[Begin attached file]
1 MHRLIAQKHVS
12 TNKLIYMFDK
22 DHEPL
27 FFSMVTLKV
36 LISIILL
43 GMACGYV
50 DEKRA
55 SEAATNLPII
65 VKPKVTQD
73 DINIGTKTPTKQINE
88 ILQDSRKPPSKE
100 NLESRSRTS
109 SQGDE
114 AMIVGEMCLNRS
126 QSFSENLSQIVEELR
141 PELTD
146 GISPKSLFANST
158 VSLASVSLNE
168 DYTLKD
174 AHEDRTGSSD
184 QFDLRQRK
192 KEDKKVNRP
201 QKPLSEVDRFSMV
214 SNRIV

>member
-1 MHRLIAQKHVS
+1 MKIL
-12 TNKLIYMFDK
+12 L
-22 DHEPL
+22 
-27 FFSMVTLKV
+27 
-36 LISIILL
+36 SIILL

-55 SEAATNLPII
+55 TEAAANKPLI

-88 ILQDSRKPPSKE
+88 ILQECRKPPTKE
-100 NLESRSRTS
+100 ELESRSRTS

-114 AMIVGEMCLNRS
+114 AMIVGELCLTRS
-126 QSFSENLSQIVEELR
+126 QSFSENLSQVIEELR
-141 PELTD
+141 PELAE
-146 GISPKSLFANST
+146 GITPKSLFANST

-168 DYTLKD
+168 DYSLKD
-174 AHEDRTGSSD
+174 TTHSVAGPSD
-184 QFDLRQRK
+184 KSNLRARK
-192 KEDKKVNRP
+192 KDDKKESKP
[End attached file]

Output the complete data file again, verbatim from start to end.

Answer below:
1 MHRLIAQKHVS
12 TNKLIYMFDK
22 DHEPL
27 FFSMVTLKV
36 LISIILL
43 GMACGYV
50 DEKRA
55 SEAATNLPII
65 VKPKVTQD
73 DINIGTKTPTKQINE
88 ILQDSRKPPSKE
100 NLESRSRTS
109 SQGDE
114 AMIVGEMCLNRS
126 QSFSENLSQIVEELR
141 PELTD
146 GISPKSLFANST
158 VSLASVSLNE
168 DYTLKD
174 AHEDRTGSSD
184 QFDLRQRK
192 KEDKKVNRP
201 QKPLSEVDRFSMV
214 SNRIV

>member
-1 MHRLIAQKHVS
+1 MKIL
-12 TNKLIYMFDK
+12 L
-22 DHEPL
+22 
-27 FFSMVTLKV
+27 
-36 LISIILL
+36 SIILL

-55 SEAATNLPII
+55 TEAAANKPLI

-88 ILQDSRKPPSKE
+88 ILQECRKPPTKE
-100 NLESRSRTS
+100 ELESRSRTS

-114 AMIVGEMCLNRS
+114 AMIVGELCLTRS
-126 QSFSENLSQIVEELR
+126 QSFSENLSQVIEELR
-141 PELTD
+141 PELAE
-146 GISPKSLFANST
+146 GITPKSLFANST

-168 DYTLKD
+168 DYSLKD
-174 AHEDRTGSSD
+174 TTHSVAGPSD
-184 QFDLRQRK
+184 KSNLRARK
-192 KEDKKVNRP
+192 KDDKKESKP